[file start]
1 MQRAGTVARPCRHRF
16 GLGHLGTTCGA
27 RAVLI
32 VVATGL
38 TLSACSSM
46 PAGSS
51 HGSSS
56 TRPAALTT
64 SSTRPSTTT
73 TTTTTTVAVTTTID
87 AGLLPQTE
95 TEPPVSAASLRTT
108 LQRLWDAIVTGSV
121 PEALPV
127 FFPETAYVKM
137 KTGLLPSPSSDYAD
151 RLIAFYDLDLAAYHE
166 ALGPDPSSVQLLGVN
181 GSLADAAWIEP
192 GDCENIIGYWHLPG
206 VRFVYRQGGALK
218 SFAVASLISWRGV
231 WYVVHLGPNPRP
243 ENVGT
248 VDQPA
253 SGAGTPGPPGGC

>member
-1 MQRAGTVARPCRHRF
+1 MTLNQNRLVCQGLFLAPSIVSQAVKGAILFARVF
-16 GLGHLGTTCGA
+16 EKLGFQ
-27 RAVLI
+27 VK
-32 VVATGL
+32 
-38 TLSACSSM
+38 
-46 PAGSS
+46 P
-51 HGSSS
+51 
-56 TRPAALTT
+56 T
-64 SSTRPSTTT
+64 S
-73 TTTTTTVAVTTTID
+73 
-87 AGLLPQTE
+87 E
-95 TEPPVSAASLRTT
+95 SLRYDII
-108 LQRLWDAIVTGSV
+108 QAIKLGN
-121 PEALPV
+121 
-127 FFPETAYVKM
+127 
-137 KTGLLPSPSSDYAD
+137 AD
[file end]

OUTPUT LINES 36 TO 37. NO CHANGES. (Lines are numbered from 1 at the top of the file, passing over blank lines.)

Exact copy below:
-38 TLSACSSM
+38 